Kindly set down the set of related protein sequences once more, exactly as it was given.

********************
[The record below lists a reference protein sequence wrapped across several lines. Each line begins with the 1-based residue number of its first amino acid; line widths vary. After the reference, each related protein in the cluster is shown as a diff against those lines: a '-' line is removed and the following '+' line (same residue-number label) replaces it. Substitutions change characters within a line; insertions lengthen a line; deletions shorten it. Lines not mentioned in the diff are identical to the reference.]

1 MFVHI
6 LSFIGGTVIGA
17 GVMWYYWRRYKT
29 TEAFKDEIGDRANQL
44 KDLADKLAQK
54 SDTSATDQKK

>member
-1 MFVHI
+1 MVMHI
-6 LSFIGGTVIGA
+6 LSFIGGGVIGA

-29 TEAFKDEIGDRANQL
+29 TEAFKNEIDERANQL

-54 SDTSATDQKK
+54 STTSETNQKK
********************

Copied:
[The record below lists a reference protein sequence wrapped across several lines. Each line begins with the 1-based residue number of its first amino acid; line widths vary. After the reference, each related protein in the cluster is shown as a diff against those lines: a '-' line is removed and the following '+' line (same residue-number label) replaces it. Substitutions change characters within a line; insertions lengthen a line; deletions shorten it. Lines not mentioned in the diff are identical to the reference.]

1 MFVHI
6 LSFIGGTVIGA
17 GVMWYYWRRYKT
29 TEAFKDEIGDRANQL
44 KDLADKLAQK
54 SDTSATDQKK

>member
-1 MFVHI
+1 MVMHI
-6 LSFIGGTVIGA
+6 LSFIGGGVIGA

-29 TEAFKDEIGDRANQL
+29 TEAFKNEIDERANQL

-54 SDTSATDQKK
+54 STTSETNQKK